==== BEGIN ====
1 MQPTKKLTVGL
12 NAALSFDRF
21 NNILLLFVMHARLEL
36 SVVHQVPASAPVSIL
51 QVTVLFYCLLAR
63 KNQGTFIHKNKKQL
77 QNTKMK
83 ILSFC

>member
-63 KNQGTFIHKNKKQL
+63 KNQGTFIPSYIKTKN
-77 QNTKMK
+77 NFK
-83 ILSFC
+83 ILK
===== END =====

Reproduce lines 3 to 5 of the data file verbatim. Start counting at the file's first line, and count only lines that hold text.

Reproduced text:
21 NNILLLFVMHARLEL
36 SVVHQVPASAPVSIL
51 QVTVLFYCLLAR